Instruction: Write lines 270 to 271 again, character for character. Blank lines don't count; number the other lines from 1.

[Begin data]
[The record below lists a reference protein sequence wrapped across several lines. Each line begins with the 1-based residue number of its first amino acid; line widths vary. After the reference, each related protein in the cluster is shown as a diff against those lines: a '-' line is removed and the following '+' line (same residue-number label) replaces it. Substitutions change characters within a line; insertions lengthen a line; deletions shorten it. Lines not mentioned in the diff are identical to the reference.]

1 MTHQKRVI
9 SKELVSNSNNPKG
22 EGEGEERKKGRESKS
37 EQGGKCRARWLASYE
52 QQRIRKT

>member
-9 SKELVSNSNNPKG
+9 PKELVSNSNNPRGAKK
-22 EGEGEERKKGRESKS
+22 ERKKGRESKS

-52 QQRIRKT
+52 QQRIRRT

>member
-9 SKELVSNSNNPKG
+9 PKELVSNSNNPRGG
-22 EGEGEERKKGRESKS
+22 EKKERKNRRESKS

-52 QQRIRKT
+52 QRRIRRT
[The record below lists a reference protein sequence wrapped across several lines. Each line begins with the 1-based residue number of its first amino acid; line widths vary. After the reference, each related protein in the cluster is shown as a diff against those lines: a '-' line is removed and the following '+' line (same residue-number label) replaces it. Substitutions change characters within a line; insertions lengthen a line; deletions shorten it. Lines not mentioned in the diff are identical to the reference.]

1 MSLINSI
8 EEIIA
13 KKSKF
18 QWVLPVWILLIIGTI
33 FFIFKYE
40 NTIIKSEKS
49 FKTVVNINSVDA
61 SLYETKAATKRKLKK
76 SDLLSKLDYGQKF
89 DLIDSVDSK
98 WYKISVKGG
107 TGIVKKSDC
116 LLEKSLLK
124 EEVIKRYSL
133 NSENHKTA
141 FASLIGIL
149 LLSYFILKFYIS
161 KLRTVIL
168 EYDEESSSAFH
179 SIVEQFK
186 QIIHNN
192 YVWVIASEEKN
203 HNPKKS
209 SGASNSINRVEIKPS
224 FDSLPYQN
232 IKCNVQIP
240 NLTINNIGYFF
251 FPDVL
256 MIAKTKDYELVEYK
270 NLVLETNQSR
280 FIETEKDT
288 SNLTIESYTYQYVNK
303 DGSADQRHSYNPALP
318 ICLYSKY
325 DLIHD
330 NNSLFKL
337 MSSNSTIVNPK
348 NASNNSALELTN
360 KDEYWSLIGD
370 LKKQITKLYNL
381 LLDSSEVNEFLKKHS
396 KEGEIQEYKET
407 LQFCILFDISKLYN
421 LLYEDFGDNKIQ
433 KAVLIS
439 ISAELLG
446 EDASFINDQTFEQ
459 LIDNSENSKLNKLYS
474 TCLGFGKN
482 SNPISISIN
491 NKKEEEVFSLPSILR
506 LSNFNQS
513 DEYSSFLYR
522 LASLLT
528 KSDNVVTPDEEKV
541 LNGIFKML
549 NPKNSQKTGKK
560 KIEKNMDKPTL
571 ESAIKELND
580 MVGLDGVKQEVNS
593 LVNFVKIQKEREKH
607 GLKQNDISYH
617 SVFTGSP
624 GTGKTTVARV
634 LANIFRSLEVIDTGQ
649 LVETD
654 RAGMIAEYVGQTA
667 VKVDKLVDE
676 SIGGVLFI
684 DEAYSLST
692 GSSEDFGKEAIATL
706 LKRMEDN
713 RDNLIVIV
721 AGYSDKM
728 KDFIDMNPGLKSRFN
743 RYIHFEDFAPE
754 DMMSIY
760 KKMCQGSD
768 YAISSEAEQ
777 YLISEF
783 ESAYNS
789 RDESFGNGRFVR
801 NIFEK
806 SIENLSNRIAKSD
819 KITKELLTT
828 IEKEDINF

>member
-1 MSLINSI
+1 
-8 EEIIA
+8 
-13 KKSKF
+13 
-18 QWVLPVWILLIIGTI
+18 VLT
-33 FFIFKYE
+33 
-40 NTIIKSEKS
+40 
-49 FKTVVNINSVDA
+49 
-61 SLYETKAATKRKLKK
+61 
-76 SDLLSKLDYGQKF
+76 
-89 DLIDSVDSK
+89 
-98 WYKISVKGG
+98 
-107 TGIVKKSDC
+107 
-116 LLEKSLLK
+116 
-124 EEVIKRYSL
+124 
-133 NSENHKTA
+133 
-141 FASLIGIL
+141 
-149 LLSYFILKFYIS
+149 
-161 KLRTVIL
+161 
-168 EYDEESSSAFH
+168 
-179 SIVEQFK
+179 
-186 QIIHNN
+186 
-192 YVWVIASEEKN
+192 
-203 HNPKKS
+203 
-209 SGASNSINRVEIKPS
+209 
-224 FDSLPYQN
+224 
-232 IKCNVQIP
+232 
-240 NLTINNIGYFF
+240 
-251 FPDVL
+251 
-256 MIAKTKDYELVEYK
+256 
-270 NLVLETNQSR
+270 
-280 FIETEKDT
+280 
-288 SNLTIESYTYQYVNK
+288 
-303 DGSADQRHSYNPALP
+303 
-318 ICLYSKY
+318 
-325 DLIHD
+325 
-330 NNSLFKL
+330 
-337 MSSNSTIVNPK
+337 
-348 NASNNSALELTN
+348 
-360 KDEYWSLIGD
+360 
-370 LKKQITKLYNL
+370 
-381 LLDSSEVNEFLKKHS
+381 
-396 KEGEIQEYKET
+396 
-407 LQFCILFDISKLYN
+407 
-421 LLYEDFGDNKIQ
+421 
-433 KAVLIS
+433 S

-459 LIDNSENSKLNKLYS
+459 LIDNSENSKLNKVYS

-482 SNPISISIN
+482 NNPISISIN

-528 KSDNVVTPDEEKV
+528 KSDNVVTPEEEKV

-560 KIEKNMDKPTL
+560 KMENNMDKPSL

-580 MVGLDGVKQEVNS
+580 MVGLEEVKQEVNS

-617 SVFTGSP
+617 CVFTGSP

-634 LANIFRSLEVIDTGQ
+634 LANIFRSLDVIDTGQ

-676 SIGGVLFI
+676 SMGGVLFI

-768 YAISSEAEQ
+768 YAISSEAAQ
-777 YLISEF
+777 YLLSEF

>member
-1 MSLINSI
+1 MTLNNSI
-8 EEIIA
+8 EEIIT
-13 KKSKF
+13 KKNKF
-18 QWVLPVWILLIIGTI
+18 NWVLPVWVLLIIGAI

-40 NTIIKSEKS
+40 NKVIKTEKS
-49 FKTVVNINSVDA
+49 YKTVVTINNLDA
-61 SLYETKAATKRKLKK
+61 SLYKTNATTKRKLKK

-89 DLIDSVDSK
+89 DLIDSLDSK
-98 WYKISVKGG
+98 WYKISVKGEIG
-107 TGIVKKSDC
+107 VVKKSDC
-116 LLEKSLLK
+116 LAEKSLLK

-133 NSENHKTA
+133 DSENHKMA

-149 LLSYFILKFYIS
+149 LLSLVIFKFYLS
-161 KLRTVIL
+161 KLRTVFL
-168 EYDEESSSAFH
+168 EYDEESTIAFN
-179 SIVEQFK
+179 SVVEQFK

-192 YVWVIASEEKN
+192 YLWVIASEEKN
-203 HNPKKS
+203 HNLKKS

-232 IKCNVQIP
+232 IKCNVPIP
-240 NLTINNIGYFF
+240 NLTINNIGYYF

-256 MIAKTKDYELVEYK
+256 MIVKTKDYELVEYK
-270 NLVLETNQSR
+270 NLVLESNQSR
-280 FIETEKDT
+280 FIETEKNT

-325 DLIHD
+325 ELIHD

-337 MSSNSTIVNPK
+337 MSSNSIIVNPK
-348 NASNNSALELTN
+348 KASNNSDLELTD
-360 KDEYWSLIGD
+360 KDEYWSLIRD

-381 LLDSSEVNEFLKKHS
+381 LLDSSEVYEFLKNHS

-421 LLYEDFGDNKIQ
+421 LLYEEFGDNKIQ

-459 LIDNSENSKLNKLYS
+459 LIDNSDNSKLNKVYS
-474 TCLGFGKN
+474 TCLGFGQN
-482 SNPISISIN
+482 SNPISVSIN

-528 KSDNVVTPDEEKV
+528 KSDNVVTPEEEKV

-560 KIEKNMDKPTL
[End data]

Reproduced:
-348 NASNNSALELTN
+348 KASNNSDLELTD